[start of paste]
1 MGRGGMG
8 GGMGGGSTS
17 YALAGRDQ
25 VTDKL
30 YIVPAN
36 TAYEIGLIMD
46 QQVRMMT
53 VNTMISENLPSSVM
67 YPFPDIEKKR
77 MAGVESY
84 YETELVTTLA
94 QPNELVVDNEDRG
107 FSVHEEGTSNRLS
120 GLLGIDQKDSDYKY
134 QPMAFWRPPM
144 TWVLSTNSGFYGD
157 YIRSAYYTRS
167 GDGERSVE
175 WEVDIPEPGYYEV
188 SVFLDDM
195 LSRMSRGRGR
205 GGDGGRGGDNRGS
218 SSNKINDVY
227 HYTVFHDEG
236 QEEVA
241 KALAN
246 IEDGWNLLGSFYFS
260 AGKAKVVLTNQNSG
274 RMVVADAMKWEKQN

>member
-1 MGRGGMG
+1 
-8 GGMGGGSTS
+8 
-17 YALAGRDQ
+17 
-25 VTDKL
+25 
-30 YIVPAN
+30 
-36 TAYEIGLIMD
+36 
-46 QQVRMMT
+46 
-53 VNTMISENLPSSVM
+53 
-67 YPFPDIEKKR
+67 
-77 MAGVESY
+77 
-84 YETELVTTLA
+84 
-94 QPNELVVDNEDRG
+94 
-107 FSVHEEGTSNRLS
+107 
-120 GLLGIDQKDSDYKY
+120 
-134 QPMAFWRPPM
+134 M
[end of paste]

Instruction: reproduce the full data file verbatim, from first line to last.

1 MGRGGMG
8 GGMGGGSTS
17 YALAGRDQ
25 VTDKL
30 YIVPAN
36 TAYEIGLIMD
46 QQVRMMT
53 VNTMISENLPSSVM
67 YPFPDIEKKR
77 MAGVESY
84 YETELVTTLA
94 QPNELVVDNEDRG
107 FSVHEEGTSNRLS
120 GLLGIDQKDSDYKY
134 QPMAFWRPPM
144 TWVLSTNSGFYGD
157 YIRSAYYTRS
167 GDGERSVE
175 WEVDIPEPGYYEV
188 SVFLDDM
195 LSRMSRGRGR
205 GGDGGRGGDNRGS
218 SSNKINDVY
227 HYTVFHDEG
236 QEEVA
241 KALAN
246 IEDGWNLLGSFYFS
260 AGKAKVVLTNQNSG
274 RMVVADAMKWEKQN

>member
-1 MGRGGMG
+1 
-8 GGMGGGSTS
+8 
-17 YALAGRDQ
+17 
-25 VTDKL
+25 
-30 YIVPAN
+30 
-36 TAYEIGLIMD
+36 
-46 QQVRMMT
+46 
-53 VNTMISENLPSSVM
+53 
-67 YPFPDIEKKR
+67 
-77 MAGVESY
+77 
-84 YETELVTTLA
+84 
-94 QPNELVVDNEDRG
+94 
-107 FSVHEEGTSNRLS
+107 
-120 GLLGIDQKDSDYKY
+120 
-134 QPMAFWRPPM
+134 M